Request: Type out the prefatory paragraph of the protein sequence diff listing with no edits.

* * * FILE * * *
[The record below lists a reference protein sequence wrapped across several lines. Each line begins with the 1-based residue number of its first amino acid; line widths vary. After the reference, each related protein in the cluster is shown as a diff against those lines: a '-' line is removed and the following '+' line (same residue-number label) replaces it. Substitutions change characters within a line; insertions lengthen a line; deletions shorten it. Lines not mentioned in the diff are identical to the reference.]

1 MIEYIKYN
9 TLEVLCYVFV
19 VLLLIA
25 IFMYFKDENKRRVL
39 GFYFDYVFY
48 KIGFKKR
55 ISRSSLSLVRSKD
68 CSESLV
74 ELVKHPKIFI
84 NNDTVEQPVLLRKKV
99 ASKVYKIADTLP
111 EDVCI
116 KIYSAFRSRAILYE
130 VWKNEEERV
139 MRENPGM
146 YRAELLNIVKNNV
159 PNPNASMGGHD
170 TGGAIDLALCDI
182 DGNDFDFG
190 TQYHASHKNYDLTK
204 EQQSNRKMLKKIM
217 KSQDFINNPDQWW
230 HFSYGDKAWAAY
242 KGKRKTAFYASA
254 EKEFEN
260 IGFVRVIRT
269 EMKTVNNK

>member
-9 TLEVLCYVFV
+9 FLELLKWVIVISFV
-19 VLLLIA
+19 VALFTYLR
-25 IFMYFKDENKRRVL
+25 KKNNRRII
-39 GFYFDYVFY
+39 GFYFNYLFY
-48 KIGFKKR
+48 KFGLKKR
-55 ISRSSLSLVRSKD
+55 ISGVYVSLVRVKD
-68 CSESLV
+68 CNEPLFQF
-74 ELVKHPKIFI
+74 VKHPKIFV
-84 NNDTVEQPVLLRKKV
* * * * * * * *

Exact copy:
[The record below lists a reference protein sequence wrapped across several lines. Each line begins with the 1-based residue number of its first amino acid; line widths vary. After the reference, each related protein in the cluster is shown as a diff against those lines: a '-' line is removed and the following '+' line (same residue-number label) replaces it. Substitutions change characters within a line; insertions lengthen a line; deletions shorten it. Lines not mentioned in the diff are identical to the reference.]